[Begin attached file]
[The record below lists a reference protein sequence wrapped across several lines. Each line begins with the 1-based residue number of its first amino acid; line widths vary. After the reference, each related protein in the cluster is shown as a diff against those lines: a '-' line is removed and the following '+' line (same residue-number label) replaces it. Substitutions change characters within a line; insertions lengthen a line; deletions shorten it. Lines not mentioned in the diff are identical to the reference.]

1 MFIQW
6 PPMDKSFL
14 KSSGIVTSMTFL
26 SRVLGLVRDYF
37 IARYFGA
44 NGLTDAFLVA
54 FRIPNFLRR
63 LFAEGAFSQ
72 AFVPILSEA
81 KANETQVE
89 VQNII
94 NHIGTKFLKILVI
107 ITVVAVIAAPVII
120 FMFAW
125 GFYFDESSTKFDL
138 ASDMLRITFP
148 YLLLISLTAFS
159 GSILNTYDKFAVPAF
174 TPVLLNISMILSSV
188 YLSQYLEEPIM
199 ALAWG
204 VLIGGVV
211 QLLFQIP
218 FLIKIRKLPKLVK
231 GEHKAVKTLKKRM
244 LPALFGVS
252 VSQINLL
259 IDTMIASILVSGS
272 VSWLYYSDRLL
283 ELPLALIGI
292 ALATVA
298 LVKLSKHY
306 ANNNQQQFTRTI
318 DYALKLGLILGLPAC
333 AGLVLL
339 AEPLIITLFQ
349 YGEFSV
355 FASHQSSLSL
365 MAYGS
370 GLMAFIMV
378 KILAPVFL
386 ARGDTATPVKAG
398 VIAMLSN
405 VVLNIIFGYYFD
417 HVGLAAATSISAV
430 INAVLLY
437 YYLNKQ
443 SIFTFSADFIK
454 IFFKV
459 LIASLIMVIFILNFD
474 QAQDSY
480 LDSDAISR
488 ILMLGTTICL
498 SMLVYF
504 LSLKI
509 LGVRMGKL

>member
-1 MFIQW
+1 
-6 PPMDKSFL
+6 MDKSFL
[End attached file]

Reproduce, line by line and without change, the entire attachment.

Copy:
[The record below lists a reference protein sequence wrapped across several lines. Each line begins with the 1-based residue number of its first amino acid; line widths vary. After the reference, each related protein in the cluster is shown as a diff against those lines: a '-' line is removed and the following '+' line (same residue-number label) replaces it. Substitutions change characters within a line; insertions lengthen a line; deletions shorten it. Lines not mentioned in the diff are identical to the reference.]

1 MFIQW
6 PPMDKSFL
14 KSSGIVTSMTFL
26 SRVLGLVRDYF
37 IARYFGA
44 NGLTDAFLVA
54 FRIPNFLRR
63 LFAEGAFSQ
72 AFVPILSEA
81 KANETQVE
89 VQNII
94 NHIGTKFLKILVI
107 ITVVAVIAAPVII
120 FMFAW
125 GFYFDESSTKFDL
138 ASDMLRITFP
148 YLLLISLTAFS
159 GSILNTYDKFAVPAF
174 TPVLLNISMILSSV
188 YLSQYLEEPIM
199 ALAWG
204 VLIGGVV
211 QLLFQIP
218 FLIKIRKLPKLVK
231 GEHKAVKTLKKRM
244 LPALFGVS
252 VSQINLL
259 IDTMIASILVSGS
272 VSWLYYSDRLL
283 ELPLALIGI
292 ALATVA
298 LVKLSKHY
306 ANNNQQQFTRTI
318 DYALKLGLILGLPAC
333 AGLVLL
339 AEPLIITLFQ
349 YGEFSV
355 FASHQSSLSL
365 MAYGS
370 GLMAFIMV
378 KILAPVFL
386 ARGDTATPVKAG
398 VIAMLSN
405 VVLNIIFGYYFD
417 HVGLAAATSISAV
430 INAVLLY
437 YYLNKQ
443 SIFTFSADFIK
454 IFFKV
459 LIASLIMVIFILNFD
474 QAQDSY
480 LDSDAISR
488 ILMLGTTICL
498 SMLVYF
504 LSLKI
509 LGVRMGKL

>member
-1 MFIQW
+1 
-6 PPMDKSFL
+6 MDKSFL